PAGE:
Green shore power could reduce emissions in ports by more than 90%, as well as minimise noise and air pollution levels, a new feasibility study released by Scotland’s Aberdeen Harbour shows.

The comprehensive study, delivered in partnership with Connected Places Catapult, also found that 78% of port emissions in Aberdeen North Harbour are attributed to vessels at berth.

Moreover, the study revealed that a proposed demonstrator project could provide green shore power in North Harbour within two years. Technical assessment and solution comparison has been completed and provides a clear way ahead, according to the study.

In order to progress to the next phase of the demonstrator project, agreeing the commercial model and securing funding from the public and private sectors is critical, the study also found.

The study was funded with a grant of more than £400,000 from the UK Government’s £20 million Clean Maritime Demonstration Competition, which was introduced to drive innovation for clean maritime and shipping projects.

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The project involved extensive stakeholder engagement and data analysis which helped to build a detailed picture of the needs and expectations of shipowners and port users.

“Providing green shore power is a win for the port, our customers, the community and the environment. We now need commitment and collaboration as well as investment from the public and private sector to deliver the demonstrator project,” Bob Sanguinetti, Chief Executive of Aberdeen Harbour Board, commented.

“The feasibility study has developed a place-centred blueprint of the future green port that can be utilised by other ports across the country. I’m proud that Aberdeen Harbour is leading the way and we look forward to working with other ports to progress this work.”

“Aberdeen has long been a centre of excellence in future energy systems. The Clean Maritime Demonstrator Competition has enabled us to work together with Aberdeen Harbour on the greatest challenges to face the sector in a generation,” Thomas White, Ecosystem Director – Maritime & Ports for Connected Places Catapult, said.

“Through working with our partners at the port, Buro Happold, the Tyndall Centre and regional leaders, we have developed our port blueprint to be transferable to other ports and coastal regions. This will build confidence in future decarbonisation solutions across the sector informing next steps and stimulating collaboration in the run up to the recently announced, multi-year extension to the Clean Maritime Demonstrator competition.”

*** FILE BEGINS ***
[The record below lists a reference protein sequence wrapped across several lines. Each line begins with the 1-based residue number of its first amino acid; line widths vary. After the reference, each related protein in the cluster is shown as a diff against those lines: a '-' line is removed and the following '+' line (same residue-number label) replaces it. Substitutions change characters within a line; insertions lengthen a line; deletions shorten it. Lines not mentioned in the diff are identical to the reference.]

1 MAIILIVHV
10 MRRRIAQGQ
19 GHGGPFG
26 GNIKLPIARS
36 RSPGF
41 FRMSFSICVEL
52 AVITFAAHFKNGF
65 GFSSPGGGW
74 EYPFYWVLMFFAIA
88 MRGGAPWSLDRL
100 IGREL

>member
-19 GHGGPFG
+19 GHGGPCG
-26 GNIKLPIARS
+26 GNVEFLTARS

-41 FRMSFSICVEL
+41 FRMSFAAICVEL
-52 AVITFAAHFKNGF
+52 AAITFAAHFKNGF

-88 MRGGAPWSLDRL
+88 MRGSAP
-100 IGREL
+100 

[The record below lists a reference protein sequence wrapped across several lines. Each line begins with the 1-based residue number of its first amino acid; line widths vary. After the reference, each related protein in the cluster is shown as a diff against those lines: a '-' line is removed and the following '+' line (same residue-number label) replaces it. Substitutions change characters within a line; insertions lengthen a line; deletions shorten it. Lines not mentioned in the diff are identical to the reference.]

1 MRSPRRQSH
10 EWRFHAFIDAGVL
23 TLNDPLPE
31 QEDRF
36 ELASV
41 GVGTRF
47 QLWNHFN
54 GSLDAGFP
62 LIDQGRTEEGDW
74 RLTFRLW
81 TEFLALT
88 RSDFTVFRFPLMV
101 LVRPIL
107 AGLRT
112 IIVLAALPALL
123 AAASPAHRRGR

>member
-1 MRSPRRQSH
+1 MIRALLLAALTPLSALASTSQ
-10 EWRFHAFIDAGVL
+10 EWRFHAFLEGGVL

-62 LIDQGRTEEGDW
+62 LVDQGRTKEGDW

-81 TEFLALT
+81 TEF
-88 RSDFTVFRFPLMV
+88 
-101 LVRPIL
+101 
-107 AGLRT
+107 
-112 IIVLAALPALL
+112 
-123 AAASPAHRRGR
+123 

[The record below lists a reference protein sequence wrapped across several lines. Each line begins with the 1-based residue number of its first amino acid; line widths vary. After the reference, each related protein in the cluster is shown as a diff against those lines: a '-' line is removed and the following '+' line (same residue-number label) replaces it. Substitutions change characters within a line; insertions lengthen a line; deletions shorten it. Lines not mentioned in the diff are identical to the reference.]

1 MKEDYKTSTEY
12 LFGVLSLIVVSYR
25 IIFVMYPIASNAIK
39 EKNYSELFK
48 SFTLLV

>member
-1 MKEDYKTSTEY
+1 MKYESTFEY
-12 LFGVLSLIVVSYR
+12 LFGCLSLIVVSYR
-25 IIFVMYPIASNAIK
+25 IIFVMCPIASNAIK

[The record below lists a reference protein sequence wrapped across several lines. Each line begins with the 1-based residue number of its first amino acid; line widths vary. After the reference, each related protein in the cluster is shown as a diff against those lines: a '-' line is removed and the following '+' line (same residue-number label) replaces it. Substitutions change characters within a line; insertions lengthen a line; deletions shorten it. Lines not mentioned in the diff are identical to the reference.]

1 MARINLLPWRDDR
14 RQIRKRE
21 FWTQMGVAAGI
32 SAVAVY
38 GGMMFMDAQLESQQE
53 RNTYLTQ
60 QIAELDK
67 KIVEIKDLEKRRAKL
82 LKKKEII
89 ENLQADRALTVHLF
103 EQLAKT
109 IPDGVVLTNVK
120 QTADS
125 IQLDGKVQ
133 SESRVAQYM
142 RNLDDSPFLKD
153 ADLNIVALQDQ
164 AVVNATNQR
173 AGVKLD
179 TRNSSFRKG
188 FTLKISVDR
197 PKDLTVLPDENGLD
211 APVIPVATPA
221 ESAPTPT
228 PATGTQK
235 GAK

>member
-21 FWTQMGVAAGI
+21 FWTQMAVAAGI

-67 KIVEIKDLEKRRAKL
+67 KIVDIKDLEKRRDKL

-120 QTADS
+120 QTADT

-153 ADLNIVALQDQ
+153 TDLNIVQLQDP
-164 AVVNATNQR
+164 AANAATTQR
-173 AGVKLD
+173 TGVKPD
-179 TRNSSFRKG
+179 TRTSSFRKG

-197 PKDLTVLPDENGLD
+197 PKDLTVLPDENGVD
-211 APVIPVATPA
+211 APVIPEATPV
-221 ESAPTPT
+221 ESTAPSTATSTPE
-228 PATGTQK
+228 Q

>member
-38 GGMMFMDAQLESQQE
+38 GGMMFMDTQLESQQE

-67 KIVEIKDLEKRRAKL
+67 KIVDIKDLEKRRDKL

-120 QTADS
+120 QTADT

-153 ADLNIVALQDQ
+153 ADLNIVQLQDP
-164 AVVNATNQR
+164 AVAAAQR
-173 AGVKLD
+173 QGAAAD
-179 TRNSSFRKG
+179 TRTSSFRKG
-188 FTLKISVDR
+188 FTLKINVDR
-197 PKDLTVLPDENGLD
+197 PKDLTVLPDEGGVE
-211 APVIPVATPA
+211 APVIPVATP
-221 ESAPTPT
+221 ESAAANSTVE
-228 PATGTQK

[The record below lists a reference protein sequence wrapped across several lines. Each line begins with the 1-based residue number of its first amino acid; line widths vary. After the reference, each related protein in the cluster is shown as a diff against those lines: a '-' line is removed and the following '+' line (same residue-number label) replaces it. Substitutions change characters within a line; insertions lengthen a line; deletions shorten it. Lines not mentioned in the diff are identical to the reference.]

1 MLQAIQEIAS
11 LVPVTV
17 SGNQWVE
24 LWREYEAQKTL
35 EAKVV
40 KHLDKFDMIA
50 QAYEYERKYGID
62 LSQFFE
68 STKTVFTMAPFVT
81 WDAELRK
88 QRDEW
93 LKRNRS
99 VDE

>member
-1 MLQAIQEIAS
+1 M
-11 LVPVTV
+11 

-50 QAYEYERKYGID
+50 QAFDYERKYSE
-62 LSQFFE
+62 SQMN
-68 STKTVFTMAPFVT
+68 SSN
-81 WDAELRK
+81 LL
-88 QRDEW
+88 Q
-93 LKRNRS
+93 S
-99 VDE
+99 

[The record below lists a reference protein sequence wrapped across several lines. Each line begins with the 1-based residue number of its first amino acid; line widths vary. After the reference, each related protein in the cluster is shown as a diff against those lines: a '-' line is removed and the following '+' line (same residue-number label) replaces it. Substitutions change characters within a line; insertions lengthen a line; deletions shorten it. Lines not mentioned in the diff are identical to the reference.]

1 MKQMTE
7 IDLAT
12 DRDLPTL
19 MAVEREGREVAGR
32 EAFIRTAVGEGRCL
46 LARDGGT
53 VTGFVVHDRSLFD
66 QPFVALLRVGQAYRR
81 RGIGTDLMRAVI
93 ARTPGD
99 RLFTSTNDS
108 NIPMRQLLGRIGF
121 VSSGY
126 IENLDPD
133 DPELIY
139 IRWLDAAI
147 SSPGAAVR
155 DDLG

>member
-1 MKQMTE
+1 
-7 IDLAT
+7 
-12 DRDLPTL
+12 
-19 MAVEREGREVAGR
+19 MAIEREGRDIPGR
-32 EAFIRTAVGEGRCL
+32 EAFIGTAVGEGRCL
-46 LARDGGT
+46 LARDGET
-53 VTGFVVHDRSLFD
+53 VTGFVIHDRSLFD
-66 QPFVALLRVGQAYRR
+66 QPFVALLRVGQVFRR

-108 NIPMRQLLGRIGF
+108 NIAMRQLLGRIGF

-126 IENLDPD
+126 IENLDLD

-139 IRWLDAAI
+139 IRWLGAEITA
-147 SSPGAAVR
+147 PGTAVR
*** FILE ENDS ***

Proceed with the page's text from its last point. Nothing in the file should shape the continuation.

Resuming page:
“Shore power infrastructure is an important step in the decarbonisation of marine operations and aligns closely to bp’s long term decarbonisation ambitions. We are proud to support this project,” Luke Hendricksen, Marine Operations Lead, bp, noted.

Connected Places Catapult supported Aberdeen Harbour by connecting with other UK port regions and providing a place-centred blueprint of the future green port that can be utilised by other ports across the country. Buro Happold and Tyndall Centre also provided support to the project.

In November 2021, Aberdeen Harbour signed a memorandum of understanding with bp to identify and develop projects that could reduce emissions and lower air and noise pollution from vessels calling to the port, including the supply of a zero or low carbon power supply to all vessels in port, over time.

Aberdeen’s feasibility study comes only a month after the UK goverment launched a call for evidence to gather information on the costs, benefits, vessel emissions and options for increasing the use of shore power in the UK.

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Maritime Minister Robert Courts launched the call for evidence amid the government’s efforts to accelerate maritime decarbonisation through its Transport Decarbonisation Plan by switching to emissions-cutting shore power at UK ports.

Clean Maritime Demonstration Competition

The Feasibility Study for Shore Power is part of the Clean Maritime Demonstration Competition (CMDC) launched in March 2021, funded by the Department for Transport and delivered in partnership with Innovate UK.

As part of the CMDC, the department allocated more than £23 million to 55 projects supported by 208 organisations from across the UK.

The CMDC was announced as part of the Prime Minister’s Ten Point Plan to position the UK at the forefront of clean maritime technologies and reduce emissions from the sector.

The CMDC is supporting the research, design, and development of zero-emission vessels and infrastructure solutions to enable clean technologies to commercialise and accelerate the decarbonisation of the maritime sector.

The programme is funding projects from across the entire UK, including in Scotland, Wales and Northern Ireland as well as from the South West to the North East of England.

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